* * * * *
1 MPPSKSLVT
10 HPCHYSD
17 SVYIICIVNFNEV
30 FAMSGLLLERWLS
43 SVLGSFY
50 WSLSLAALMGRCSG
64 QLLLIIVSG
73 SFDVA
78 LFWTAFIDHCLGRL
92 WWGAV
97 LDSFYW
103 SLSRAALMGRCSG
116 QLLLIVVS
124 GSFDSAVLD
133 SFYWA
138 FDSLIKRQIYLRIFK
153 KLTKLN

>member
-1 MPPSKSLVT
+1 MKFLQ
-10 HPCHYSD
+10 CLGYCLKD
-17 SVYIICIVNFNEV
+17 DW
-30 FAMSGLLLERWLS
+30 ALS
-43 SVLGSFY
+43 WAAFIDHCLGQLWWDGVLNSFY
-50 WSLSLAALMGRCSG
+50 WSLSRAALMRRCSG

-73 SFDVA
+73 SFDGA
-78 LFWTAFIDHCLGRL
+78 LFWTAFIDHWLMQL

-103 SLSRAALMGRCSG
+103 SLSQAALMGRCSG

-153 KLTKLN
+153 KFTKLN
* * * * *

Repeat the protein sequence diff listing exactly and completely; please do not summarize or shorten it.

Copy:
1 MPPSKSLVT
10 HPCHYSD
17 SVYIICIVNFNEV
30 FAMSGLLLERWLS
43 SVLGSFY
50 WSLSLAALMGRCSG
64 QLLLIIVSG
73 SFDVA
78 LFWTAFIDHCLGRL
92 WWGAV
97 LDSFYW
103 SLSRAALMGRCSG
116 QLLLIVVS
124 GSFDSAVLD
133 SFYWA
138 FDSLIKRQIYLRIFK
153 KLTKLN

>member
-1 MPPSKSLVT
+1 MKFLQ
-10 HPCHYSD
+10 CLGYCLKD
-17 SVYIICIVNFNEV
+17 DW
-30 FAMSGLLLERWLS
+30 ALS
-43 SVLGSFY
+43 WAAFIDHCLGQLWWDGVLNSFY
-50 WSLSLAALMGRCSG
+50 WSLSRAALMRRCSG

-73 SFDVA
+73 SFDGA
-78 LFWTAFIDHCLGRL
+78 LFWTAFIDHWLMQL

-103 SLSRAALMGRCSG
+103 SLSQAALMGRCSG

-153 KLTKLN
+153 KFTKLN